And what was that thing? According to Ritchie Robertson, a professor of German language and literature at Oxford, it was the pursuit of happiness—as he argues in his recent book The Enlightenment: The Pursuit of Happiness 1680–1790. While others might wish to emphasize science or progress instead of happiness, Robertson is surely right to question the cliché that the Enlightenment was “the age of reason.” To be sure, many voices stressed the importance of reason against blind trust in existing authorities (be it tradition, the monarchy, the church, or the Bible), but the Enlightenment was just as much the age of feeling, sympathy, and sensibility as it was an age of reason (xviii).
The Enlightenment was just as much the age of feeling, sympathy, and sensibility as it was an age of reason.
If we only think of “reason” when we think of the 18th century, we are not only too focused on the French version of the Enlightenment, we are too beholden to the view that puts a thick, high wall between reason and religion. The Enlightenment did not believe in a starry-eyed conception of progress (though it did believe improvements were being made on a variety of fronts), and it did not believe in the infallible power of a cold, lifeless logic. The Enlightenment, says Robertson, was about the slow vanquishing of fear and the pursuit of happiness in the here and now, despite the many imperfections of earthly life (1, 9).
Robertson’s work is an impressive feat of learning and lucidity. I’ve read many thick books on the Enlightenment, and Robertson’s is the easiest to navigate and employs the most accessible prose. Roberston has a knack for knowing when to slow down and provide a detailed analysis of Rousseau, and when to speed up and survey the introduction of inoculation and the building of hospitals.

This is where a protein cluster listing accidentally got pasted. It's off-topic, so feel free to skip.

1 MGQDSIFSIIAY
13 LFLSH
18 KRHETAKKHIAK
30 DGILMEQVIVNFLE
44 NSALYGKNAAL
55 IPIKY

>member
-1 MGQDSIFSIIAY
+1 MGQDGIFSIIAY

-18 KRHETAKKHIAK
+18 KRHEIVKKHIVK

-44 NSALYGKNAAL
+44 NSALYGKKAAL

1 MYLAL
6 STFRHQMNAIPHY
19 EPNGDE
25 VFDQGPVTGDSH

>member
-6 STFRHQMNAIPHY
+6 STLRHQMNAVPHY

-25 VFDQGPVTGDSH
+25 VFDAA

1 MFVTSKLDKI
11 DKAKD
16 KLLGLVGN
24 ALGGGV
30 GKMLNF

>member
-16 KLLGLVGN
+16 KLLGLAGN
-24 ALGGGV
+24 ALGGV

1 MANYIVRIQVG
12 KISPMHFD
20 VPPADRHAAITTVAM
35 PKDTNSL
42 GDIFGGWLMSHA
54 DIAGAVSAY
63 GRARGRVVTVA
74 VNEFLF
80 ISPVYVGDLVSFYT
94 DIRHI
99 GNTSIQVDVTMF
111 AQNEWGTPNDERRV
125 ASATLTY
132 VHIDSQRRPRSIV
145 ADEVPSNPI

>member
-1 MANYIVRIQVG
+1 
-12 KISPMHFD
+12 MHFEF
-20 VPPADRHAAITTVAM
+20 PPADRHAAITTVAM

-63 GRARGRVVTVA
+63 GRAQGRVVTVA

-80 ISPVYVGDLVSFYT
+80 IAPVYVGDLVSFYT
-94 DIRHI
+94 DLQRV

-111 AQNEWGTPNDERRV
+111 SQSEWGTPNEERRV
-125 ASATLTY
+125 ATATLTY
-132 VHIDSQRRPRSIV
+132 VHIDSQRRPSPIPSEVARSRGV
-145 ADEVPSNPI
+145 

The 14 chapters are arranged thematically—on everything from the scientific revolution to toleration to aesthetics—which allows the reader to dip in and out of various topics. With more than 100 pages of squint-print endnotes, Robertson displays a masterful command of Enlightenment ideas and history, moving seamlessly from an extended discussion of the anti-mercantilist views of Hume and Smith to recounting the number of streetlights in Paris and Hamburg. This is not a book about Enlightenment books (only), but a history of all that Enlighteners developed and discussed in the course of a century in Europe and America as they pursued improvements in society and progress in morals and the human condition.
For all of Robertson’s insights and general evenhandedness, his approach to Christianity often traffics in dismissive caricatures and theological misunderstandings. For example, Robertson thinks the Reformed emphasis on predestination means that assurance “could never be quite beyond doubt” (163). The Reformation emphasis on individual piety led to “extreme anxiety” and “self-tormenting examinations of conscience that are characteristic of Protestant life-writing” (205).